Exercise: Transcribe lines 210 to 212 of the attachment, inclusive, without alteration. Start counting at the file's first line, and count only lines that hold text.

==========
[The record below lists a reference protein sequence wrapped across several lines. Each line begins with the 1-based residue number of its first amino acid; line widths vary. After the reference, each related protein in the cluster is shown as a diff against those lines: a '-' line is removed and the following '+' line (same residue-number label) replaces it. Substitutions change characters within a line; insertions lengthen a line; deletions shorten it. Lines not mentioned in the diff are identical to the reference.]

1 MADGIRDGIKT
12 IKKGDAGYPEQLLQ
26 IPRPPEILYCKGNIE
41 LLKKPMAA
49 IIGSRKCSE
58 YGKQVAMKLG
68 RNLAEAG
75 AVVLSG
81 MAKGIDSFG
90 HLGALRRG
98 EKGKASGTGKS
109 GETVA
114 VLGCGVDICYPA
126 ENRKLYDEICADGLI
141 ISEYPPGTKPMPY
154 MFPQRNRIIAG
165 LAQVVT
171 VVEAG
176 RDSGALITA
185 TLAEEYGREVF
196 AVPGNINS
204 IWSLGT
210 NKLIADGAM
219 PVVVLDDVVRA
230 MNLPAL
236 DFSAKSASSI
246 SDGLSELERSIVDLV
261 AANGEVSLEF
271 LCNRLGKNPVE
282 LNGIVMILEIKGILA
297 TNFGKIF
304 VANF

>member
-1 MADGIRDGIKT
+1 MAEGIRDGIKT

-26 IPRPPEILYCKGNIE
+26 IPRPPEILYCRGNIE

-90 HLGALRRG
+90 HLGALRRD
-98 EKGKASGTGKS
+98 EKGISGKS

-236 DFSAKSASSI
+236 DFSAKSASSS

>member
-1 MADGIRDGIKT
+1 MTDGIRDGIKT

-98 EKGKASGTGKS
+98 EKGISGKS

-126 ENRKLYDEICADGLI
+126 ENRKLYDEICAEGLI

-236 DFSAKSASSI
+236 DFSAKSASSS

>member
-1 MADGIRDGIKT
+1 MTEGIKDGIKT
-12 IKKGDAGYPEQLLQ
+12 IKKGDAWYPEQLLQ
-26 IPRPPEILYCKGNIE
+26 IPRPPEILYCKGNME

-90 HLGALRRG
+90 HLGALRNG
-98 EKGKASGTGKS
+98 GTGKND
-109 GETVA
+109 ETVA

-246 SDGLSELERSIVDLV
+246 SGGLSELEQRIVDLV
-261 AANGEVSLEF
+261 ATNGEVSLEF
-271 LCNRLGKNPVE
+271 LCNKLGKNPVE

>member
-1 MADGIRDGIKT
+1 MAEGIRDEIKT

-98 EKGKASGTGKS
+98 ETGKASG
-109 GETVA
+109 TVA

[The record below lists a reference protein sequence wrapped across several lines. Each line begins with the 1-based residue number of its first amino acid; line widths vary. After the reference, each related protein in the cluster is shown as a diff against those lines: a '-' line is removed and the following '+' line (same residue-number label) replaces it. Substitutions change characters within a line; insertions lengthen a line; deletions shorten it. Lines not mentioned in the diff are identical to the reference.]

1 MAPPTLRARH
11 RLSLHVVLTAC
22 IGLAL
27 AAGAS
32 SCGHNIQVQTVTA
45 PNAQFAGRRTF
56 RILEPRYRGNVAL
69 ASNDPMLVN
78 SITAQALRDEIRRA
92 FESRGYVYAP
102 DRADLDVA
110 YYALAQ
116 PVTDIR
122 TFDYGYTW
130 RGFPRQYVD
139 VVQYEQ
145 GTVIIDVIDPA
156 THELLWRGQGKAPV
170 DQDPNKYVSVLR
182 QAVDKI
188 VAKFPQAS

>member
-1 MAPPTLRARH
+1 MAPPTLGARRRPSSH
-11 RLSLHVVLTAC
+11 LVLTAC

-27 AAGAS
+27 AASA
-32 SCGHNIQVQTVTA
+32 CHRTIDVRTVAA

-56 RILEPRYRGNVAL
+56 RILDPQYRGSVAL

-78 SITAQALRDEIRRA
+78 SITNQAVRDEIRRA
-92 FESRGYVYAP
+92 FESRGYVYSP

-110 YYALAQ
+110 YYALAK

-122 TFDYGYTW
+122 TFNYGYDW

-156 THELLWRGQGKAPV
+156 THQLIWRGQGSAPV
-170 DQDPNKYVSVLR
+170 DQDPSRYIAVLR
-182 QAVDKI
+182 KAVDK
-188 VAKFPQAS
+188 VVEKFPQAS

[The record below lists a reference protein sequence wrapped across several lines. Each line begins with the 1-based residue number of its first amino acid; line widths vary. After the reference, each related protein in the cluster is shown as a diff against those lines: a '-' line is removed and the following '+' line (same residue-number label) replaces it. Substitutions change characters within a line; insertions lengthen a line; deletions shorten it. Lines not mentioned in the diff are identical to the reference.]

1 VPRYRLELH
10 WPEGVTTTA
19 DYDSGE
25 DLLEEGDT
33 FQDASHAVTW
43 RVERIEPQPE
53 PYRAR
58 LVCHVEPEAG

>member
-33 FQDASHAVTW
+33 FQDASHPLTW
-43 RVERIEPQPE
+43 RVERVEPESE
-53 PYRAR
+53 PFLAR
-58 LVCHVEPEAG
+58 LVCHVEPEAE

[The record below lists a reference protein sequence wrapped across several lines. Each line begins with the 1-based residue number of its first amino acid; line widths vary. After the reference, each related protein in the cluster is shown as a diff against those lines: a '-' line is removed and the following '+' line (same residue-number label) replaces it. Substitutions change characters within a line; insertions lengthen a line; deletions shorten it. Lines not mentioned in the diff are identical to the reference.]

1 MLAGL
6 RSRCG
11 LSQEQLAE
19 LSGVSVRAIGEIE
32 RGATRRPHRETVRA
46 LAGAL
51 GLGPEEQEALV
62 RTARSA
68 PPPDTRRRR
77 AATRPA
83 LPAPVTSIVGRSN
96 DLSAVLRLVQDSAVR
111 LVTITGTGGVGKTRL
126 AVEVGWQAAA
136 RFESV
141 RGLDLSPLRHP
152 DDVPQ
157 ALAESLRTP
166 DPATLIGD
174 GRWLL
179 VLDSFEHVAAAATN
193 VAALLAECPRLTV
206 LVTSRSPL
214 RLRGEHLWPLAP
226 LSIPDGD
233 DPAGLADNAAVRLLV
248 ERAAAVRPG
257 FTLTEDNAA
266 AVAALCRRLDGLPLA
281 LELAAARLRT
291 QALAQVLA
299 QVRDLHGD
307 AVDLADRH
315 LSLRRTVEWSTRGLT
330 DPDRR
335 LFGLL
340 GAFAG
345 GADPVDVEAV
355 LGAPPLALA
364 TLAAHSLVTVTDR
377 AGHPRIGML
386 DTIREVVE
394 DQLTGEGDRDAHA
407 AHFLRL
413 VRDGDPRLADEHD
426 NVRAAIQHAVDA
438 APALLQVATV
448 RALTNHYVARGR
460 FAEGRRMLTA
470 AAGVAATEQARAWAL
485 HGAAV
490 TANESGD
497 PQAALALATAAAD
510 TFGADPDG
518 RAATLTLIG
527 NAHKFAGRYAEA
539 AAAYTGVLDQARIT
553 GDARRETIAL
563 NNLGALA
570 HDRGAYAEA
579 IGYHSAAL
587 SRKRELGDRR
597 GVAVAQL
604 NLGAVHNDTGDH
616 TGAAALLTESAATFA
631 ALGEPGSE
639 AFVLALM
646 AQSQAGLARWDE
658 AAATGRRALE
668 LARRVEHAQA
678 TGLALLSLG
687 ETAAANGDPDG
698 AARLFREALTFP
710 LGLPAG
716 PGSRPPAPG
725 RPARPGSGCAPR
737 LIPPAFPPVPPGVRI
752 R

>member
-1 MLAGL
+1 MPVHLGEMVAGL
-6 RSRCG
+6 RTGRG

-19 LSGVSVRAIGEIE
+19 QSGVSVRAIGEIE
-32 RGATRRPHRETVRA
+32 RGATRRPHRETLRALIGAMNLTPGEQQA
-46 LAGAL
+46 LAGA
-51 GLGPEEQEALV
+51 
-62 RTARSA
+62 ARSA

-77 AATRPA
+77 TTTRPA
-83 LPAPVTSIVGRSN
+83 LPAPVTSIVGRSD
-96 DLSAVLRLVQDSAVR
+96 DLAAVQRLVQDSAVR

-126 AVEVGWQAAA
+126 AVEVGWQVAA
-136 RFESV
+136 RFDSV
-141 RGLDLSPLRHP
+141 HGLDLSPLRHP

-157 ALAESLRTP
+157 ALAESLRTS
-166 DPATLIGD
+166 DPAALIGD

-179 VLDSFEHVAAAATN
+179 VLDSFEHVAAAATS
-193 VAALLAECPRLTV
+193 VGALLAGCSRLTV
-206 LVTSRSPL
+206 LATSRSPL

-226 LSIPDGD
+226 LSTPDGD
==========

597 GVAVAQL
604 NLGAVHNDTGDH
616 TGAAALLTESAATFA